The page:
In conclusion, food insecurity was associated with both being a smoker and smoking intensity in this sample of WLWH and without HIV. Smoking has a high attributable risk for preventable deaths in the USA and globally, and food insecurity may exacerbate this risk. Even on its own, food insecurity significantly increases persistent morbidity across multiple populations.61 62 Food insecurity is modifiable and alleviating it should be considered in conjunction with smoking cessation programmes. Alleviating food insecurity through augmentation of resources while simultaneously reducing smoking, however, is challenging. For example, alleviating food insecurity in overweight women through resource augmentation has tended to exacerbate excess weight,63 but a recent randomised control trial has demonstrated that a programme that was carefully designed and implemented based on in-depth understanding of women’s lives in Costa Rica64 was effective in simultaneously reducing food insecurity and excess body weight.65 Therefore, experimental or observational studies of programmes to alleviate food insecurity should collect data on recent tobacco initiators or quitters to provide valuable information on the contextual milieu that is related to smoking initiation, duration, intensity and cessation. With such information, researchers may be able to better identify those at risk for tobacco use initiation as well as design and enhance policies and programmes to simultaneously reduce food insecurity and promote smoking cessation.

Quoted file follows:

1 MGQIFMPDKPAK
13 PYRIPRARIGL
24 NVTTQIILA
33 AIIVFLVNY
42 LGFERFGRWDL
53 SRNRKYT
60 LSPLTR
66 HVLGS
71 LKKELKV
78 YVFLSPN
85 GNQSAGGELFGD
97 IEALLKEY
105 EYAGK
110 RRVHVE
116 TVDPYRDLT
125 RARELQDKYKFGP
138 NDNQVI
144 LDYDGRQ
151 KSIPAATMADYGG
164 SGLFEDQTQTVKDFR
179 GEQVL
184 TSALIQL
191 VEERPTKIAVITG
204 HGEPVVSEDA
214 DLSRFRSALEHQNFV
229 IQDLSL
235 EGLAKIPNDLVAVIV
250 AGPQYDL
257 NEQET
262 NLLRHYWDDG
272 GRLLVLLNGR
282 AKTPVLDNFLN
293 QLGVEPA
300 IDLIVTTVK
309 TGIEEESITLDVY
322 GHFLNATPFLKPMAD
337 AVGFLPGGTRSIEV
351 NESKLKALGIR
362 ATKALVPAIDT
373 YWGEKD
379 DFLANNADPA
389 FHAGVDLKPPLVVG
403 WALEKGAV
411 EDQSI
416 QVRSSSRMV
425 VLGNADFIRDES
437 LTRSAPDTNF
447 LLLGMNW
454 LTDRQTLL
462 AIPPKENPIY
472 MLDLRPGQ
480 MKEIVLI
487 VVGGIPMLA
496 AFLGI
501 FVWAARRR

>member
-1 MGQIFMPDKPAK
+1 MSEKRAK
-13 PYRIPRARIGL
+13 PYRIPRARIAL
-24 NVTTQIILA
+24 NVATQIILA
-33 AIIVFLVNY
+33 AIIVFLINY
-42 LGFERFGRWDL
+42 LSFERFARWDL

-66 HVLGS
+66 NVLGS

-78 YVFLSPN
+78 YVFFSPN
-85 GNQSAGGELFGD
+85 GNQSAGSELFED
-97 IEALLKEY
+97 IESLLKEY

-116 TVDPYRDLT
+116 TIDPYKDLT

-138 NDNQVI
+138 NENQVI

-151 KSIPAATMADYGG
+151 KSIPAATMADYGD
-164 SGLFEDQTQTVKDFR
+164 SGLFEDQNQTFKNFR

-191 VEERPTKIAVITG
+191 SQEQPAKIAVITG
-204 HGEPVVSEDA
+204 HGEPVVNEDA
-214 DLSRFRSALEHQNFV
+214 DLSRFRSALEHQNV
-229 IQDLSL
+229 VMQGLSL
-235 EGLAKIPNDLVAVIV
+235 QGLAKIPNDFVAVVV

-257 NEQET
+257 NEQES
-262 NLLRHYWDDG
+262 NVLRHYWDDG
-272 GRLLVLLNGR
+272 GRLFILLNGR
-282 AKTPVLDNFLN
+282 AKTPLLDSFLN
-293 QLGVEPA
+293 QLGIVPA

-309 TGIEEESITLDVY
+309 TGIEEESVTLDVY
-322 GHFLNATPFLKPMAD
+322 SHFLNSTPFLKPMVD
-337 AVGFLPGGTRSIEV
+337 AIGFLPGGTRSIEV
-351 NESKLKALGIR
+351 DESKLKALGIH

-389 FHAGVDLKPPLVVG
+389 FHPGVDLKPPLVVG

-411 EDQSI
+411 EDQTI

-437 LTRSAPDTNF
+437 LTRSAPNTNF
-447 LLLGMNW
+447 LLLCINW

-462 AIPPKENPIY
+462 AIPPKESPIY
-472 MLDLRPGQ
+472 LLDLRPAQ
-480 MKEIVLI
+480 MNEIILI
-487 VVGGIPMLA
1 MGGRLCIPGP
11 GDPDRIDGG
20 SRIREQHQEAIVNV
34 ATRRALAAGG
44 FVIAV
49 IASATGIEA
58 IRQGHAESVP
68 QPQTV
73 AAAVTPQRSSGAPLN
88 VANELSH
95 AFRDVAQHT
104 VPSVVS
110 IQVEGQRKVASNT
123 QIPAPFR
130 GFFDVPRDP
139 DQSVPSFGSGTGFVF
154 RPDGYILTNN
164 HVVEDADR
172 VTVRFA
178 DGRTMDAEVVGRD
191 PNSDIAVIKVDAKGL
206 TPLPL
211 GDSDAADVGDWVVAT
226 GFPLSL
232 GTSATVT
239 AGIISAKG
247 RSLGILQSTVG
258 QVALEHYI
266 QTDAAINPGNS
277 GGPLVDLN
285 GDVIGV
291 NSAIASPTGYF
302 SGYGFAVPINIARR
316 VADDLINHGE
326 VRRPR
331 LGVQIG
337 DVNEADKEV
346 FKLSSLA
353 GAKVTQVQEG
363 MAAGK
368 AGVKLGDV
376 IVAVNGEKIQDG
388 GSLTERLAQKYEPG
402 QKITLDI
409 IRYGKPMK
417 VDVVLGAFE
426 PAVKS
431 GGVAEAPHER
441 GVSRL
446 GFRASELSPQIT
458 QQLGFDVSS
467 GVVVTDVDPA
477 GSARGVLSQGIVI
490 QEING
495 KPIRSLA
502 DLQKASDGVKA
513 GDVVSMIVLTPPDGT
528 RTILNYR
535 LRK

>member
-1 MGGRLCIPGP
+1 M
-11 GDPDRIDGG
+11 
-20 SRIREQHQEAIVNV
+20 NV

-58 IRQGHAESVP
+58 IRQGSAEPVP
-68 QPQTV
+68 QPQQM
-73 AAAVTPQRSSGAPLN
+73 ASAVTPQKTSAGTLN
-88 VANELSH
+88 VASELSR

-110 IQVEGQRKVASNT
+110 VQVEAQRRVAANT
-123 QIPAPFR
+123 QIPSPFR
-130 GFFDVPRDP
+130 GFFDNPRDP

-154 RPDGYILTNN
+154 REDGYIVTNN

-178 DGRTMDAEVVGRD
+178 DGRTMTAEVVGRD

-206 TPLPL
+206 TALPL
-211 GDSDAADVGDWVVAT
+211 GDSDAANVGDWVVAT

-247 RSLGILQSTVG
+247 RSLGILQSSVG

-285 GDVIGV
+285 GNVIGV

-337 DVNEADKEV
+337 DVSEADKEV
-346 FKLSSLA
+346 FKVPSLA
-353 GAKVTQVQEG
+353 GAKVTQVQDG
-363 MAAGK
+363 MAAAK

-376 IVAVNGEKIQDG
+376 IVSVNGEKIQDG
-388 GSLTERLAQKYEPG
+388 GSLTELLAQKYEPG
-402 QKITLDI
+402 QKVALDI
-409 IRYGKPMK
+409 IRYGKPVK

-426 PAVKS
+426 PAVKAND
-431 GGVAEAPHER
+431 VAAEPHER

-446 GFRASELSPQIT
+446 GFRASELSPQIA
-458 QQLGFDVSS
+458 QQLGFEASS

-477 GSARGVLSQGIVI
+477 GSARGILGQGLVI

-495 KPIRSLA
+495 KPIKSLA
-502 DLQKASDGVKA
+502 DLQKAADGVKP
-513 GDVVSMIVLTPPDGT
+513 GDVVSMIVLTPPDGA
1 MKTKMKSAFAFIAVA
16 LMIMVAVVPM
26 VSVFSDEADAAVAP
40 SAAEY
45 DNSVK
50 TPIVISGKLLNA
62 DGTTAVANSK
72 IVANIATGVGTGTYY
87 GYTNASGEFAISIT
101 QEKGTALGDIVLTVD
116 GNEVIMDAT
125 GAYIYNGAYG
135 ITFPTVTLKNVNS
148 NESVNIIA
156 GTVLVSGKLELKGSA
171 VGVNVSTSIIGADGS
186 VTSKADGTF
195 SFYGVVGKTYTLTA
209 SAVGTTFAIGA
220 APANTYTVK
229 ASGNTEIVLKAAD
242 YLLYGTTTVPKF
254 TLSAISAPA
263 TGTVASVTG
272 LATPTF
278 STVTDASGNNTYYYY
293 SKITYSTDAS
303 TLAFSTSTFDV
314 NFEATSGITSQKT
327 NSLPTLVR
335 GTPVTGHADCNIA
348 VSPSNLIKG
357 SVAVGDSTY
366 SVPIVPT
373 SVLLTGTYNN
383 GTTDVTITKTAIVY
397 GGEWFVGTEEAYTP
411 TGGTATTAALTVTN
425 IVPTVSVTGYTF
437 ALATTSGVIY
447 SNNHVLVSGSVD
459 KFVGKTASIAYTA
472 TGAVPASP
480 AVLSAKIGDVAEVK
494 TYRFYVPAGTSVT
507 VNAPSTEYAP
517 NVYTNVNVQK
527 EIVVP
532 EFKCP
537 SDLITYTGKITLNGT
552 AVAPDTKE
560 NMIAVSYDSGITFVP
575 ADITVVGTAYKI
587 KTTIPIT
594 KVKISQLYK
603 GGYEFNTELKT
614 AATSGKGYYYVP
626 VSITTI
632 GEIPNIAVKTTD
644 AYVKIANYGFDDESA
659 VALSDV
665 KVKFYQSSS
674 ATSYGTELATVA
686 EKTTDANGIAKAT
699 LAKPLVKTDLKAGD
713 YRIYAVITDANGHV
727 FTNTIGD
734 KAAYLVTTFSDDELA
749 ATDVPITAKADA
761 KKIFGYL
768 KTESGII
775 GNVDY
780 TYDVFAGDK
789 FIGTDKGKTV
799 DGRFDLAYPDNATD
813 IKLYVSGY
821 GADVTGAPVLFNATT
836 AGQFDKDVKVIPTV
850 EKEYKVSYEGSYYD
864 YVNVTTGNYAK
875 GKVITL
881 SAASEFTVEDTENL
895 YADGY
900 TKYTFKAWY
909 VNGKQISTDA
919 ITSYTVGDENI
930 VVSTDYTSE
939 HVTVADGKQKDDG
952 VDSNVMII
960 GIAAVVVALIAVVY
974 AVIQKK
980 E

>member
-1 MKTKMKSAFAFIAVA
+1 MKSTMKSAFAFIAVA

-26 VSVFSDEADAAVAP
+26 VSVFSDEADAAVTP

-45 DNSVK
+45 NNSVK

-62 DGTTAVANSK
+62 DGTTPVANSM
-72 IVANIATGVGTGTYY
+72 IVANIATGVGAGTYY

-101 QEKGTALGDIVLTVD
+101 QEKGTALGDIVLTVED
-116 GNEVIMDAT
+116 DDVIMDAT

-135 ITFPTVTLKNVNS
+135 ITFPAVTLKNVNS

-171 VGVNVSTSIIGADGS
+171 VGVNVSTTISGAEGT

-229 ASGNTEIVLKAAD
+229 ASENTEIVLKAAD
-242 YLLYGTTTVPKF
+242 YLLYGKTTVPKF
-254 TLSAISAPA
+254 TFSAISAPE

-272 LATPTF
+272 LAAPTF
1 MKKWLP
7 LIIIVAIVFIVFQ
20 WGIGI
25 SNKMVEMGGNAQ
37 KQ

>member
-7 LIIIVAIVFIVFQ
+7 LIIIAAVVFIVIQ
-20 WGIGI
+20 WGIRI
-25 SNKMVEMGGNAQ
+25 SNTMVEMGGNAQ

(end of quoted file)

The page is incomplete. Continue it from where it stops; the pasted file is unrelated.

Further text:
Data availability statement

Data may be obtained from a third party and are not publicly available. You may request access to the MACS or WIHS Public Use Data Set (MWCCS public use data set will be available in 2021 at https://airtable.com/shrVDP51W5J2qcNeT), or you may submit a concept sheet in order to have access to the full MWCCS data set, which includes data not available in the PDS such as neurocognitive data, abuse data, healthy aging, etc. Having an approved concept sheet means you will receive assistance in understanding the MWCCS study and the complexity of the MWCCS data; linkage to a MWCCS liaison who can offer expertise in your area of study; support regarding study design, methodology and statistical analysis; and access to all summary files.

Ethics statements

Patient consent for publication

Ethics approval

Institutional Review Boards at each of the following universities or institutions reviewed and approved the study procedures (per the MWCCS overall study director, approval numbers are not available): University of Mississippi Medical Center, University of North Carolina at Chapel Hill, University of Alabama at Birmingham, University of Miami, Emory University, Brooklyn WIHS site, SUNY Downstate Medical Center, Kings County Medical Center, Bronx WIHS site, Montefiore Medical Center, Beth Israel Medical Center, Mount Sinai School of Medicine, Chicago WIHS site, Cook County Health & Hospitals System, Northwestern University, Rush University Medical Center, University of Illinois at Chicago, San Francisco WIHS site, University of California, San Francisco, Alameda Health System, Sutter Health, Santa Clara Valley Medical Center, San Mateo Medical Center, DC WIHS site, Georgetown University, Montgomery County Department of Health and Human Services, Inova, Howard University, Whitman-Walker Clinic

Acknowledgments

Publication made possible in part by support from the UCSF Open Access Publishing Fund.

References

Footnotes

  • Contributors Planning: SDW, PCT and EAF. Research and study design: LAS, SDW, EAF and PCT; data analysis: LAS and EAF; data interpretation: LAS, SDW, EAF, JH and EDR; data collection: LAS, KP, TEW, AA, DM, MC, ELW, AAA, IO, ELW, LM, JMT, PCT and SDW. All authors reviewed and provided feedback on intellectual content and approved the final version of the manuscript.